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Discussion Starter #1
I tried looking on the forum for a thin lighting fixture with some info about it, and there wasn't much I could find here.

The tank I'm going to build will be inside of an old entertainment center. For this, I want a thin profiled T5 light fixture for 2 bulbs, and have a few questions. I plan on having the fixture in the top front rim of the tank, inside the glass. Would this be a problem being inside?

Next question to confirm my understanding, when choosing a light and light fixture, I understand the type of light is important with it needing to be a certain wavelength for the plants. Choosing the fixture is important for how efficient it is at reflecting the light, is this the main thing for the importance of the fixture? So, buying an excellent fixture isn't as good as good lights, correct?

Ok, so are there any good thin profile fixtures to get? Here are a few links I found to some that may be good? I don't know how to tell really.

Zilla Desert Series Low Profile T5 Fixture 24 " Double

aqualight:

coralife aqualight: Amazon.com: Coralife Freshwater Aqualight T5 Series Double Linear Lamp Fixture - 36": Pet Supplies

aqualight: Amazon.com: FRESHWATER AQUALIGHT 30" T-5 STRIP WITH 18W COLORMAX T-5 BULBS: Pet Supplies

only one light:

It seems they are all about the same, just maybe a slightly different name.

oh yea, the tank will be 28" W x 26" H x 15" D putting it at about 47 gallons.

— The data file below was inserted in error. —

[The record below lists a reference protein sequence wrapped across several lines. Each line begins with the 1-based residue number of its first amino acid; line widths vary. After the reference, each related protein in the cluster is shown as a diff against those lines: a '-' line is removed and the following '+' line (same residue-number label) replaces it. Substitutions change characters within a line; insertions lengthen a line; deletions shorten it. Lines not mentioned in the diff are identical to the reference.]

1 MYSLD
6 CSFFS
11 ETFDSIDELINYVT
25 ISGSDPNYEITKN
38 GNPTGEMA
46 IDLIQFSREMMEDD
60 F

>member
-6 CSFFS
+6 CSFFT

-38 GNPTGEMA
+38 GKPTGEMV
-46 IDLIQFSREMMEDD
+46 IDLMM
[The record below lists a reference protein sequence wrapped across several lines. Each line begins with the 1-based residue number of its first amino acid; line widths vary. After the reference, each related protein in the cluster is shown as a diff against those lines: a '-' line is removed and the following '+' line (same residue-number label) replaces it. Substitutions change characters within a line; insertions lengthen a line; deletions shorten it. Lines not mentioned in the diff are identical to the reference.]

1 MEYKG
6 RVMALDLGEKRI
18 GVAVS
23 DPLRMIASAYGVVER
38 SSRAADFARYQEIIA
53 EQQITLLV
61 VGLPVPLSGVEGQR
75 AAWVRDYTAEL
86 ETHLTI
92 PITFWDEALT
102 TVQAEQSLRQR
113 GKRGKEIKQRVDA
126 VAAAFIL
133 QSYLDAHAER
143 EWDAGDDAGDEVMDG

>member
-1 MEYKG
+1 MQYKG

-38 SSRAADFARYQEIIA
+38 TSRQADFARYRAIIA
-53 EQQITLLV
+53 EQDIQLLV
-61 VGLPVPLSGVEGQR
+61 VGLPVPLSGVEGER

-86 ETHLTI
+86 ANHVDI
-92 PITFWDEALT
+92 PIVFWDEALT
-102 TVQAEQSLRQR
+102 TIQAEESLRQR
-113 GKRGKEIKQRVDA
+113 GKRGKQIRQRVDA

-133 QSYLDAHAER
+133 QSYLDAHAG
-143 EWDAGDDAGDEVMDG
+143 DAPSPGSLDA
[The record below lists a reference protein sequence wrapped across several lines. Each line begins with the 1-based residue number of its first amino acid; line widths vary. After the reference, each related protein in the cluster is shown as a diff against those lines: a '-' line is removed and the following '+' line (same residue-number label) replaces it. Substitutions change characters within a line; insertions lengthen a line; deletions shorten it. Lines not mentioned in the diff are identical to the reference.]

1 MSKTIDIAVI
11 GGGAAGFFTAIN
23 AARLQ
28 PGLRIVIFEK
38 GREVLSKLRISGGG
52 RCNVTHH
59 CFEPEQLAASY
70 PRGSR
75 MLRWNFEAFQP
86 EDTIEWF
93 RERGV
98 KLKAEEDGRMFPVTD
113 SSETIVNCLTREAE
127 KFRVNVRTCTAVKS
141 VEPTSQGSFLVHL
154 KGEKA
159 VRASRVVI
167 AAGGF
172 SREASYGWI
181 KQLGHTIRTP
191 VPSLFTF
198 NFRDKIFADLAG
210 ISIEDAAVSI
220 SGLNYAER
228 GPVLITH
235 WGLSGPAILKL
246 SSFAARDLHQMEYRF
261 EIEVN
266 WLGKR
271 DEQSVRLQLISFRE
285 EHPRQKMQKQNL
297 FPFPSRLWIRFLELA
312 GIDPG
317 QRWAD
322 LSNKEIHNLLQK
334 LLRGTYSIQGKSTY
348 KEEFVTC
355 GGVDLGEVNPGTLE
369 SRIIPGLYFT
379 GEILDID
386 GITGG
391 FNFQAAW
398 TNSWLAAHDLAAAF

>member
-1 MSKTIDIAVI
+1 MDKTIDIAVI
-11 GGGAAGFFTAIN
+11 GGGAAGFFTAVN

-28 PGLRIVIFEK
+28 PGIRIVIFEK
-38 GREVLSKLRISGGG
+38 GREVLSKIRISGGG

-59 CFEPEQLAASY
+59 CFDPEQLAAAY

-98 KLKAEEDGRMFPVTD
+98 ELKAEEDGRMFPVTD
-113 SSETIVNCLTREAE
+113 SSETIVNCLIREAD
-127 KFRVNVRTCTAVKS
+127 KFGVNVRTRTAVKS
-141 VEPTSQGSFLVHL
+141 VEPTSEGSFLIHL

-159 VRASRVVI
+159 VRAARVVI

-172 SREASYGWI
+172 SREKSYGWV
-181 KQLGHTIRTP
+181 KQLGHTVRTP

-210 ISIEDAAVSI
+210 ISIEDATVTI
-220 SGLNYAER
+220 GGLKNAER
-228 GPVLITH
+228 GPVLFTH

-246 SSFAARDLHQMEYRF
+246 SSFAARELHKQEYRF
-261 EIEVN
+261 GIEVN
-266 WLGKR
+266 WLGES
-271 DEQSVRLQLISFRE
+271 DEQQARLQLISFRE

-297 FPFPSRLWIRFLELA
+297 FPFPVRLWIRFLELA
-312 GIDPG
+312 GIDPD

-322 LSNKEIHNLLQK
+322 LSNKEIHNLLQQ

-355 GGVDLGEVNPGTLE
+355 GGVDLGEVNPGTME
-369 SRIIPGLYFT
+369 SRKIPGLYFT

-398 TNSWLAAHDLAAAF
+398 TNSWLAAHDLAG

Hopefully with the title it'll make it easier to search in the future.

In summary 1) will it be a problem having the light on the inside? 2) are any of the links a good/decent product? or do you know of anything better? Thank you
 

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i have used the coralife aqualight single and double t5 fixtures and can tell you that they are very compact. ive been very satisfied with them, but will add that the "colormax" bulbs are quite dull when it comes to light output, so you'll be spending at least another $15 on a new bulb in the right spectrum if you choose this product and want to see its real potential.

james
 

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I've been using these Aruba Sun High Output T5 Retrofit Kits, Hamilton Technology Corp. - SalesAquarium supplies&Aquarium lighting by Hamilton Technology , they have water resistant end caps for use with fish tanks, so the humidity shouldn't affect it. The only problem is the ballast isn't remote, it's fixed in place between the lights, so it can add some warmth to the tank, and also, with putting the lights inside the glass, the reflectors can get hot enough to burn if you held your hand there long enough. So far I've just asked them to replace the reef tank lights that come with it with their 6500k light bulbs, they've always done it for me free of charge.
 

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Discussion Starter #4
i have used the coralife aqualight single and double t5 fixtures and can tell you that they are very compact. ive been very satisfied with them, but will add that the "colormax" bulbs are quite dull when it comes to light output, so you'll be spending at least another $15 on a new bulb in the right spectrum if you choose this product and want to see its real potential.

james
How hot does this style get? Since it'd be in the tank the two concerns that I can think of is the heat against the glass and the heat for the frogs. I don't think they'd really be climbing up to it and get burned that way (am I wrong?) but trying to think of how much venting/air circulation I'd need to keep the tank at a good temperature. Also, would the humidity be a problem with it? Thanks